Editor's Note: On Sunday, French voters head to the polls in the final round of the country's legislative elections, and Francois Hollande's Socialist party are hoping to gain a majority in Parliament. We asked French professor and political scientist Patrick Weil to interpret the results of today's election.
Jake Horowitz (JH): Will Socialists take control over parliament? Will they win an absolutely majority?
Patrick Weil (PW): Yes, Socialists will surely control the parliament and it is possible that they will not need any alliances with other parties to do it.
JH: What are the implications of this? What message are France's voters sending?
PW: This will give the French President a stable majority to pass rapidly the laws he needs and wants. This will mark the first time the left has won control of the Senate since September 2011. This result means that the French want the president to have a majority. It is a vote against divided power in this time of crisis, as rapid action is often a necessity.
JH: How many votes/influence will the third-place right wing National Front party win?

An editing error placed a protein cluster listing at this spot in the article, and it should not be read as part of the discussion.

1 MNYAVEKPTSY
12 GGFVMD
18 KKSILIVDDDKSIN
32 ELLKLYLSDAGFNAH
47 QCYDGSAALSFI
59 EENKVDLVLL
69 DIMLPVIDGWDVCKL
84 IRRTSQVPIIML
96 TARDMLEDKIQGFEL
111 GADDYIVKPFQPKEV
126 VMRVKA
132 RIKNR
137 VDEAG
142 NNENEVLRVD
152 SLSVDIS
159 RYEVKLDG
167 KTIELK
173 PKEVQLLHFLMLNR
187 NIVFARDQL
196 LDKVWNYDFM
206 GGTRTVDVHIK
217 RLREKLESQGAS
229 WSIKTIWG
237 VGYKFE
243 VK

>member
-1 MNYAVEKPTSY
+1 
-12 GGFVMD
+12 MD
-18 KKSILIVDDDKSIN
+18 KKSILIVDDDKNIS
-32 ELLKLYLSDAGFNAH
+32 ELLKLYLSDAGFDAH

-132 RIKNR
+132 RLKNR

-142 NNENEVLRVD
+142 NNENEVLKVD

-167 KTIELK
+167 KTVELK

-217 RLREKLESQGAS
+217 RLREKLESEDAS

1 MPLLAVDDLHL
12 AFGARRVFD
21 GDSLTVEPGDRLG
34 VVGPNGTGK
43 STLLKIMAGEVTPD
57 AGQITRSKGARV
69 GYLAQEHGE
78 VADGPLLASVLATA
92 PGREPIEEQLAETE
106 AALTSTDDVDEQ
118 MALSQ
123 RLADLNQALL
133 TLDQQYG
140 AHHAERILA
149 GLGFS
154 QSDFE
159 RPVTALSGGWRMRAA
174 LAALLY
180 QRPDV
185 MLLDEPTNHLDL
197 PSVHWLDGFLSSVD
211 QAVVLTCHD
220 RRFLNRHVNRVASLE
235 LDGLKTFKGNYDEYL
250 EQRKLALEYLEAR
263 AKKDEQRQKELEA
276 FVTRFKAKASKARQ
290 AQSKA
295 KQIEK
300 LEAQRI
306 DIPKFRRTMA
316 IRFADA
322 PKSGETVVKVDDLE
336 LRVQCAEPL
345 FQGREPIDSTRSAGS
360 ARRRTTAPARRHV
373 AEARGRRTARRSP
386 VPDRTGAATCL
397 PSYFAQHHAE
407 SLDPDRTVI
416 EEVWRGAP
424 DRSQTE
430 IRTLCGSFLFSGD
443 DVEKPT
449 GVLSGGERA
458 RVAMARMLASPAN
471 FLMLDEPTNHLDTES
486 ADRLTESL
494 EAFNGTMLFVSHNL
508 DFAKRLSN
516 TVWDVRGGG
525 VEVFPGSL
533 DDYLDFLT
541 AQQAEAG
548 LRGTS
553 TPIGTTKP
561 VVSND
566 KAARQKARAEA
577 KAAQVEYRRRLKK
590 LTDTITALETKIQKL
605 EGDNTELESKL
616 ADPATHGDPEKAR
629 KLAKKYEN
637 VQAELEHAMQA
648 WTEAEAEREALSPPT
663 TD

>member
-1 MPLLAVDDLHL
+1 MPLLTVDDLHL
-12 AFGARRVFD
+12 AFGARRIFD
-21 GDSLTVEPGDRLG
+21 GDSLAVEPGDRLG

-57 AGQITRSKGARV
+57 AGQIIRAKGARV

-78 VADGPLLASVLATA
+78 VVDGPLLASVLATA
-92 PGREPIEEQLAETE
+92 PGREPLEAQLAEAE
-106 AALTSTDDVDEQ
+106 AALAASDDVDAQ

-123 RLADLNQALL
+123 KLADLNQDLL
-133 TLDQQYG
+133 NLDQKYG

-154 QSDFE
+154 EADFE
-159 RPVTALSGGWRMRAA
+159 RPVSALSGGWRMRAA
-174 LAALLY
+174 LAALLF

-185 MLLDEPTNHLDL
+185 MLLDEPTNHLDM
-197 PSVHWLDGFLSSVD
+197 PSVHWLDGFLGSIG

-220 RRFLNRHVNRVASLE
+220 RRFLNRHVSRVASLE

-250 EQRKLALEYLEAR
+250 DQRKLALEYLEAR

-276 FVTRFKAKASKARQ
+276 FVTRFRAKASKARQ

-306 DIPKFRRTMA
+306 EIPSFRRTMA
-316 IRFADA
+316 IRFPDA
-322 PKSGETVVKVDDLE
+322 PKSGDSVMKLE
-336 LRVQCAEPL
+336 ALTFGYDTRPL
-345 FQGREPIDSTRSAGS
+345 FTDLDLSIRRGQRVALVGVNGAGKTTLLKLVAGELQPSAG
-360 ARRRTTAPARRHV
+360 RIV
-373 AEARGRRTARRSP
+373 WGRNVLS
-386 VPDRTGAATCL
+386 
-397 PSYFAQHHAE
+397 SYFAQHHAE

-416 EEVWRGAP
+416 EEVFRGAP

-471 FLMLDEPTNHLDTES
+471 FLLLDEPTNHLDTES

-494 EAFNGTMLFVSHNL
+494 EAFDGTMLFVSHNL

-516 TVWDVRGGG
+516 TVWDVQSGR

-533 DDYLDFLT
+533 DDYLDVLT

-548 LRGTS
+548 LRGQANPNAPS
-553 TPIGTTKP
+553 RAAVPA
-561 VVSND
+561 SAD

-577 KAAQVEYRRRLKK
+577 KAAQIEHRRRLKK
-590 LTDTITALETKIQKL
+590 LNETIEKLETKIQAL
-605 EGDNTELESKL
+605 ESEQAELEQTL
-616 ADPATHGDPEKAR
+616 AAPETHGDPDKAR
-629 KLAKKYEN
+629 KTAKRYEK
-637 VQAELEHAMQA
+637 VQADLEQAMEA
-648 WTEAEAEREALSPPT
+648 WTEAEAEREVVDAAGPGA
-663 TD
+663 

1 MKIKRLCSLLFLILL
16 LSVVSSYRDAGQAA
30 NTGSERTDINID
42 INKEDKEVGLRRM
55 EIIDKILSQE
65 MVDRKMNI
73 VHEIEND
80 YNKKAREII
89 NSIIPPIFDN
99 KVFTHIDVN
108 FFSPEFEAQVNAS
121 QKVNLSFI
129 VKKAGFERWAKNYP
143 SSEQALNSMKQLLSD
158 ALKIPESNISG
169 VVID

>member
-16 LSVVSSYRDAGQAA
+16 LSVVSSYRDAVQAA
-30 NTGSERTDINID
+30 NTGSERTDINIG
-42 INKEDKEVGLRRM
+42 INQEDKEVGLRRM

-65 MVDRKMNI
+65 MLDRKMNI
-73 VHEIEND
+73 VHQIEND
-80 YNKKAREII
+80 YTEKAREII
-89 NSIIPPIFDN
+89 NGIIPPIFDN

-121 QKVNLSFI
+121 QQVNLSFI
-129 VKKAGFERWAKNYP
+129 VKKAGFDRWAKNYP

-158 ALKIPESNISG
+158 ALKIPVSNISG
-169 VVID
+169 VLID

PW: The NF can win between 1 and 3 seats. This means a rise of its institutional power, and will make it increasingly appealing for the classical right to strike an agreement with the NF in order to build its power.
JH: Who are the key races to watch for?
PW: The key races are three involving Segolene Royal and Claude Gueant who might lose, and Marine Le Pen who might win.
JH: What are the implications for the rest of Europe?
PW: Francois Hollande's victory already had an impact on Europe, putting German Chancellor Angela Merkel on the defensive. Hollande is the only European leader to take down the previous five-year stable power.